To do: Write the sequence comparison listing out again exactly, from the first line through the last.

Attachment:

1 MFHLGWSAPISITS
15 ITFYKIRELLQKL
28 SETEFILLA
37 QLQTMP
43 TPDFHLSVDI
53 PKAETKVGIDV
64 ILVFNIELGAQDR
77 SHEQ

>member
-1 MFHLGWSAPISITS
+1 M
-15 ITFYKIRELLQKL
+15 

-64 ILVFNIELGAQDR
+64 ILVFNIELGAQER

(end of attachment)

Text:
1 MFHLGWSAPISITS
15 ITFYKIRELLQKL
28 SETEFILLA
37 QLQTMP
43 TPDFHLSVDI
53 PKAETKVGIDV
64 ILVFNIELGAQDR
77 SHEQ

>member
-1 MFHLGWSAPISITS
+1 M
-15 ITFYKIRELLQKL
+15 

-64 ILVFNIELGAQDR
+64 ILVFNIELGAQER